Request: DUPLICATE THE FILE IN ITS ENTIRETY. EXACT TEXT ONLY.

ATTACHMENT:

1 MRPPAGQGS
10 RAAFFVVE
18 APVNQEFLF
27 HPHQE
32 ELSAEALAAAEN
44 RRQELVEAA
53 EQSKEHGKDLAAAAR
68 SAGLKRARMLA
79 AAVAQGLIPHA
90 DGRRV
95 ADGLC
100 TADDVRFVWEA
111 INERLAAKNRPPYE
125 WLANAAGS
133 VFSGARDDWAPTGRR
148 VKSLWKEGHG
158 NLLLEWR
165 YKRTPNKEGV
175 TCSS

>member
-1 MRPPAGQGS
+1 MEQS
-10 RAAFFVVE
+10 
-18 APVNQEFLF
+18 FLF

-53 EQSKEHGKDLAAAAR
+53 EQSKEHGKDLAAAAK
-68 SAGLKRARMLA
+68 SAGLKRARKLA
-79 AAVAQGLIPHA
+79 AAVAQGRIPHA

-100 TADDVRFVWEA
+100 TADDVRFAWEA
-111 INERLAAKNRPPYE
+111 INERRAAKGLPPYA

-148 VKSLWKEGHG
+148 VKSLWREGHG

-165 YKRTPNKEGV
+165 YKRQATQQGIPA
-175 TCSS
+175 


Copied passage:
1 MRPPAGQGS
10 RAAFFVVE
18 APVNQEFLF
27 HPHQE
32 ELSAEALAAAEN
44 RRQELVEAA
53 EQSKEHGKDLAAAAR
68 SAGLKRARMLA
79 AAVAQGLIPHA
90 DGRRV
95 ADGLC
100 TADDVRFVWEA
111 INERLAAKNRPPYE
125 WLANAAGS
133 VFSGARDDWAPTGRR
148 VKSLWKEGHG
158 NLLLEWR
165 YKRTPNKEGV
175 TCSS

>member
-1 MRPPAGQGS
+1 MEQS
-10 RAAFFVVE
+10 
-18 APVNQEFLF
+18 FLF

-53 EQSKEHGKDLAAAAR
+53 EQSKEHGKDLAAAAK
-68 SAGLKRARMLA
+68 SAGLKRARKLA
-79 AAVAQGLIPHA
+79 AAVAQGRIPHA

-100 TADDVRFVWEA
+100 TADDVRFAWEA
-111 INERLAAKNRPPYE
+111 INERRAAKGLPPYA

-148 VKSLWKEGHG
+148 VKSLWREGHG

-165 YKRTPNKEGV
+165 YKRQATQQGIPA
-175 TCSS
+175 